The day is finally here! And what a day it is. Five justices of the Supreme Court unanimously allowed Google's appeal and restored the order made by Mr Justice Warby a little over three years ago refusing permission to serve proceedings on the USA-based defendant.
In other words, the former Which? director’s claim – the UK’s first ‘opt-out’ data class action – brought by him as the representative claimant on behalf of a class of more than 4 million UK iPhone users whose internet activities were allegedly secretly tracked by Google, is now over.
And with the bell ringing in the end of this class, organisations up and down the country will doubtless be relieved given that the potential liability faced by Google, which it estimated to be in the £ billions, made the ICO’s £20 million BA fine – its biggest to date – look like chump change. Other defendants against whom representative proceedings had been brought using a similar M.O., but then stayed pending the outcome of this appeal, on matters ranging from data breaches to use of children’s data and cookies, will share in that relief … for now, at least.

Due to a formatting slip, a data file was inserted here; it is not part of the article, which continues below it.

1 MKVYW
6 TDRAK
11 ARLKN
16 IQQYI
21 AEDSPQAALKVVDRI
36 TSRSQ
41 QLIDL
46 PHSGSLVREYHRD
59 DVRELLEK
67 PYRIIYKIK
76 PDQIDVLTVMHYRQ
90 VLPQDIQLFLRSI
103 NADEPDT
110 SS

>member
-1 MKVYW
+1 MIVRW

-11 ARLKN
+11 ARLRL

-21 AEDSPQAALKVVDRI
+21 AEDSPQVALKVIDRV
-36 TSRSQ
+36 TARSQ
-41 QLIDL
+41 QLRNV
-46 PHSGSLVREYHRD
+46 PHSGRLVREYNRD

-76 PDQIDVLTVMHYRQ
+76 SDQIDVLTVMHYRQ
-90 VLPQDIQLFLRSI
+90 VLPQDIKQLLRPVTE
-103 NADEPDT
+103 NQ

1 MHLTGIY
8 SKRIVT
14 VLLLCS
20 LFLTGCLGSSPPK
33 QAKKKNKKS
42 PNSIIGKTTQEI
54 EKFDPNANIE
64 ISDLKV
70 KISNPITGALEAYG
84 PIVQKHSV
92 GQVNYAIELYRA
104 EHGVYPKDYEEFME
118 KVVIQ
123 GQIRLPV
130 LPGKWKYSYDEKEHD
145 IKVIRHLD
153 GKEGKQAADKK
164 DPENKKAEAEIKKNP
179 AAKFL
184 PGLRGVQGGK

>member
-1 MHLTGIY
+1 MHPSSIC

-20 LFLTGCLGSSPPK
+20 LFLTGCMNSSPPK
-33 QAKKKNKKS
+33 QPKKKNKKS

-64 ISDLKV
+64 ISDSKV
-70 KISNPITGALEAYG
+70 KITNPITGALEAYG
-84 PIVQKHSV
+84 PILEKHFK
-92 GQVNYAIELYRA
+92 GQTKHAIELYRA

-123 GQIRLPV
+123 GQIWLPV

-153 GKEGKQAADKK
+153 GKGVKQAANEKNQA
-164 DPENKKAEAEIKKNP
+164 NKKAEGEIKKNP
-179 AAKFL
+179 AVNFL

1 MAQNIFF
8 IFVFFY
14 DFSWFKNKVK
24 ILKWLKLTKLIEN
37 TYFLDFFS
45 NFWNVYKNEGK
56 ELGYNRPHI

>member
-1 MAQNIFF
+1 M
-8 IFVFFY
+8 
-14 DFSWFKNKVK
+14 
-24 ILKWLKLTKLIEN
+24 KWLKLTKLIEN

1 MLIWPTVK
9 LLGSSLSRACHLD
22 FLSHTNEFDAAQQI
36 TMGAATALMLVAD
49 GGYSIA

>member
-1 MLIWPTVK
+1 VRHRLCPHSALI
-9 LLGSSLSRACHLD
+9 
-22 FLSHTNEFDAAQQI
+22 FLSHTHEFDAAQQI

Our team of data and privacy experts will be providing further commentary on the case and its implications in the coming days. We will also be discussing it at our next In House Data Club on 25 November at 9.30am so if you’d like to join us please contact our events team at firstname.lastname@example.org to reserve your space.
“What limits the scope for claiming damages in representative proceedings is the compensatory principle on which damages for a civil wrong are awarded with the object of putting the claimant - as an individual - in the same position, as best money can do it, as if the wrong had not occurred.”